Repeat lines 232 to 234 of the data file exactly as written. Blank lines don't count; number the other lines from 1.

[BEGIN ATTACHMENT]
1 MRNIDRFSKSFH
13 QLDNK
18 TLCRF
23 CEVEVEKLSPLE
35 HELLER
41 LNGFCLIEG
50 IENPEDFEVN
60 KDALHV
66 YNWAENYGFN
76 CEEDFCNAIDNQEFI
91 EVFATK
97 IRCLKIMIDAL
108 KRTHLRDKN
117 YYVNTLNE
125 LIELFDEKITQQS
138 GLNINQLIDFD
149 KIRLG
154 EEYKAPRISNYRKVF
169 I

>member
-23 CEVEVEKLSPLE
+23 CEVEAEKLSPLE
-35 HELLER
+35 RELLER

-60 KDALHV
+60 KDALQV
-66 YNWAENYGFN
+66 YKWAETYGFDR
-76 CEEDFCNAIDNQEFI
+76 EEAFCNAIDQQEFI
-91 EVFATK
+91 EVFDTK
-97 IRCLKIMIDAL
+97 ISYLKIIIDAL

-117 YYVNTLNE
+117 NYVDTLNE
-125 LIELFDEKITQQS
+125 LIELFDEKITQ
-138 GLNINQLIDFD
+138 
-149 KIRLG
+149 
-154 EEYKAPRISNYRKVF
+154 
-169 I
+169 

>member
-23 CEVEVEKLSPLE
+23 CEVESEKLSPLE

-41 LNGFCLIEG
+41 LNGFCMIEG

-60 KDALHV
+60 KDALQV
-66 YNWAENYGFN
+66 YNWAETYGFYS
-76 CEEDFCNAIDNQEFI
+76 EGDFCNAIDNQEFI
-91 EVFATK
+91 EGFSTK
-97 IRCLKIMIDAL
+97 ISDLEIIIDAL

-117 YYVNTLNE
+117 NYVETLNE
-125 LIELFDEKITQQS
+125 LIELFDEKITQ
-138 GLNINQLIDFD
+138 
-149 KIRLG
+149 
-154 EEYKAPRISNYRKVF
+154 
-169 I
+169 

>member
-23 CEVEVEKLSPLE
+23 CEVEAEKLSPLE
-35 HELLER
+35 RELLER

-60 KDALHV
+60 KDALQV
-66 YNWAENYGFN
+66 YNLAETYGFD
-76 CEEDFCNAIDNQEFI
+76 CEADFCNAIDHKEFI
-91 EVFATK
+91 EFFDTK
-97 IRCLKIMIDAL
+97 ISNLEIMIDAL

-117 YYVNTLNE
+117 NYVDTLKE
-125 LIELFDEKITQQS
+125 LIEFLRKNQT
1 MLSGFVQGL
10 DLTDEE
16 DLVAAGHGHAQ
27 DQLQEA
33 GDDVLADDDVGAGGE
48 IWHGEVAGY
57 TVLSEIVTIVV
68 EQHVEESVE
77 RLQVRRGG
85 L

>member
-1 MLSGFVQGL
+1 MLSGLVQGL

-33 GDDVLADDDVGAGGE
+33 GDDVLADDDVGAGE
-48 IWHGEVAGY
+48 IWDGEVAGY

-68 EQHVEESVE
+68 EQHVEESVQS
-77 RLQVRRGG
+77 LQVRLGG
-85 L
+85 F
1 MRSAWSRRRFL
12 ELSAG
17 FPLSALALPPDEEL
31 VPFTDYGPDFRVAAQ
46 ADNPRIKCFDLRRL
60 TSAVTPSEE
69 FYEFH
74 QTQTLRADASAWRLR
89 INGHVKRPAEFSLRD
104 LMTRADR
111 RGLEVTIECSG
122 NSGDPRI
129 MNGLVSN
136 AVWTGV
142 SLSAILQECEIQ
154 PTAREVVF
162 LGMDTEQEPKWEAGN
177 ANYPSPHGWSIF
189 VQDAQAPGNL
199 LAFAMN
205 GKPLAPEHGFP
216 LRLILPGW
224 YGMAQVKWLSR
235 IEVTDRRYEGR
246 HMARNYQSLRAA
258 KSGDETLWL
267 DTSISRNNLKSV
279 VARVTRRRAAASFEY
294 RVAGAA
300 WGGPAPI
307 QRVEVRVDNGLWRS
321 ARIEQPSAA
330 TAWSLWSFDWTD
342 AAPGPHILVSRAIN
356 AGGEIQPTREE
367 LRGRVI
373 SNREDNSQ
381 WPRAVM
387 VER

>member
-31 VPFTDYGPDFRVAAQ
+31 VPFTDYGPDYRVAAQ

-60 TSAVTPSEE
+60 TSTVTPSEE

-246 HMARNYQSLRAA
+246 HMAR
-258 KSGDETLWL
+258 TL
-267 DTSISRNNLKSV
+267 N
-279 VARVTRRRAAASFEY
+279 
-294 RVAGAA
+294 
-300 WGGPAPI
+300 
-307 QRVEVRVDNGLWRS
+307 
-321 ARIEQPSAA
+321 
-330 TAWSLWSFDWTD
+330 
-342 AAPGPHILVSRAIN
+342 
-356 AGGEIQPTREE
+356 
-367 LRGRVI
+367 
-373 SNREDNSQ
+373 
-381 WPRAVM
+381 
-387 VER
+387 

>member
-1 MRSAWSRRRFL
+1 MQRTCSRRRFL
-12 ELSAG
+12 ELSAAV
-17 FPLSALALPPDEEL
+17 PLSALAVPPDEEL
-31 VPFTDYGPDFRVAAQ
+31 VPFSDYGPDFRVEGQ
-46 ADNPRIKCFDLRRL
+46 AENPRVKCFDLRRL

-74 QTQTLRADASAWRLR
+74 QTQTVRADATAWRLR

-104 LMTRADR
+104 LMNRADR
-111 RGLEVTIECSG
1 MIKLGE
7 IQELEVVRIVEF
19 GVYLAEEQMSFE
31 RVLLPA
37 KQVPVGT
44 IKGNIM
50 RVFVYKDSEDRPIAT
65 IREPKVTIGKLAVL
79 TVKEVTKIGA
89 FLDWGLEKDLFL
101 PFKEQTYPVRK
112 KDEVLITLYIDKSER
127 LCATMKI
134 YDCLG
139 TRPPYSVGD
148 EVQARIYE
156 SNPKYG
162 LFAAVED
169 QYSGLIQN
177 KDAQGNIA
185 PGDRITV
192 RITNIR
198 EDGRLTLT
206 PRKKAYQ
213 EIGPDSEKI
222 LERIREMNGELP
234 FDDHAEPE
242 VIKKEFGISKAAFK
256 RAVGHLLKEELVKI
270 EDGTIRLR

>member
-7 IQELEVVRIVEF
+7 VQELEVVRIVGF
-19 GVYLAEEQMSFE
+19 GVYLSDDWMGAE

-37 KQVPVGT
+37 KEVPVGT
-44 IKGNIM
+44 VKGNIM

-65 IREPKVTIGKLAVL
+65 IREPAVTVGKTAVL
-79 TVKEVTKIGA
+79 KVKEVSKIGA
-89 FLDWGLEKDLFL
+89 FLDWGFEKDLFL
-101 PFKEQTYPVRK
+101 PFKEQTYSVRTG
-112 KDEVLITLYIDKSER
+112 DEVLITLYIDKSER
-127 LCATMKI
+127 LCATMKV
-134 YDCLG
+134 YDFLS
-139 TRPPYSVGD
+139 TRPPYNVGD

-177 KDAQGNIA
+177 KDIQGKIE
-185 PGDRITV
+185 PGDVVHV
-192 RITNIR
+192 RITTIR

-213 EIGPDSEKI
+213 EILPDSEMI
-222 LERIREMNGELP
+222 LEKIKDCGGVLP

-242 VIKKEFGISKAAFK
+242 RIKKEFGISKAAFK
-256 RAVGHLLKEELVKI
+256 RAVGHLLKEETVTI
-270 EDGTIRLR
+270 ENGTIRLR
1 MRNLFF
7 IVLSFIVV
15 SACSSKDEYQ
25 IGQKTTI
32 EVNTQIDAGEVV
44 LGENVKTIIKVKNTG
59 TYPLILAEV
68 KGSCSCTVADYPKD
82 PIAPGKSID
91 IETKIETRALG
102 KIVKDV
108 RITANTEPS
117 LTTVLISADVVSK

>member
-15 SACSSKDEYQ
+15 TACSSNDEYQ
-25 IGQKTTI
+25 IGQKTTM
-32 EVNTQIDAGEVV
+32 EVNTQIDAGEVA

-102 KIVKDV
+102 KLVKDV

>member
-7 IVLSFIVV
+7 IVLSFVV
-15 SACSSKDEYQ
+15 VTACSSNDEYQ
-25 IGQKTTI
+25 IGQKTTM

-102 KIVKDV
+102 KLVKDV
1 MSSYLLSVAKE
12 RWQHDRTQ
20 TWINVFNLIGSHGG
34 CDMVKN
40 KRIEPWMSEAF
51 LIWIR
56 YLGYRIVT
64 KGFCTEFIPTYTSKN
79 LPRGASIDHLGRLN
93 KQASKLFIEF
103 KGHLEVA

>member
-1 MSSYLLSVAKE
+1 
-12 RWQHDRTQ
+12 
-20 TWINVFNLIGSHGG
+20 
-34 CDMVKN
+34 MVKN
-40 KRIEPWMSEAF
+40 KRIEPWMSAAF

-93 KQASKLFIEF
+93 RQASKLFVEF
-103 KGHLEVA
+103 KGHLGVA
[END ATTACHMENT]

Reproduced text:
234 FDDHAEPE
242 VIKKEFGISKAAFK
256 RAVGHLLKEELVKI